Use this URL to cite or link to this record in EThOS: http://ethos.bl.uk/OrderDetails.do?uin=uk.bl.ethos.604300
Title: Molecular dynamics simulations of protein folding
Author: Pu, Mengchen
Awarding Body: University of Nottingham
Current Institution: University of Nottingham
Date of Award: 2013
Availability of Full Text:
Access from EThOS:
Abstract:
Understanding protein folding is one of the most challenging problems remaining in molecular biology. Molecular dynamics (MD) simulation is an important technique, which is widely used for the investigation of biomolecular systems. Simplified models of protein folding and evolution have also been used to study protein folding mechanisms. Using MD simulations, several comparisons have been performed to study the behaviour of the Ph ox and Bern I p (PB I) domain. The PB I domain, which adopts an ubiquitin-like p-grasp fold, is an 86-residue interaction module conserved in many species. It participates in diverse biological processes. An accurate model of the protein's equilibrium dynamics is a prerequisite for fUliher investigations. Initial MD simulations with two different CHARMM force fields using implicit and explicit solvent models have been perfonned, focusing on the structural and dynamics properties of the protein. EEF 1.1 with the CHARMM 19 force field may less accurately reproduce the protein motion and folding pathways. Using a simplified approach coarse-grained Go model, unfolding simulations have been performed of the wild-type and 28 single-site mutants of the PB 1 domain. The computational values are compared with kinetic experiments. The folding manner of the PB I domain appears to be a pseudo two-state kinetic process proposed from the thermodynamics and kinetics experiments. The influences of the different size of the time step in coarse-grained MD simulations have been discussed in detail. Using a large time step can accelerate the unfolding simulation. Finally, all-atom high temperature unfolding simulations with explicit solvent have been performed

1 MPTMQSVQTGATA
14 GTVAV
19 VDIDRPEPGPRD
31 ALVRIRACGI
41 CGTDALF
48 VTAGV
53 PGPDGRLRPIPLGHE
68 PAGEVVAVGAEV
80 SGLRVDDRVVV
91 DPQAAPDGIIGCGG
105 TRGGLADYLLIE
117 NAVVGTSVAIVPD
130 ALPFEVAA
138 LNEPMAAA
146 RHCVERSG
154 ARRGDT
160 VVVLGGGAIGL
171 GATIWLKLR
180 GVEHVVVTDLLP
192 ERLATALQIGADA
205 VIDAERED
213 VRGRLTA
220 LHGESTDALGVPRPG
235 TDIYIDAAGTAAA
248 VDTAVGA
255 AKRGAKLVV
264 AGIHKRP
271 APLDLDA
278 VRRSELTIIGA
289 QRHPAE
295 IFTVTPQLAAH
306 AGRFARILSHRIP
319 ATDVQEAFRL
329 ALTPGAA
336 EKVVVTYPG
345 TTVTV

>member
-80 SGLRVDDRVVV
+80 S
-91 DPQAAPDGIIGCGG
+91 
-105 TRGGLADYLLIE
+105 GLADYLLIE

Supervisor: Not available Sponsor: Not available
Qualification Name: Thesis (Ph.D.) Qualification Level: Doctoral
EThOS ID: uk.bl.ethos.604300  DOI: Not available
Share: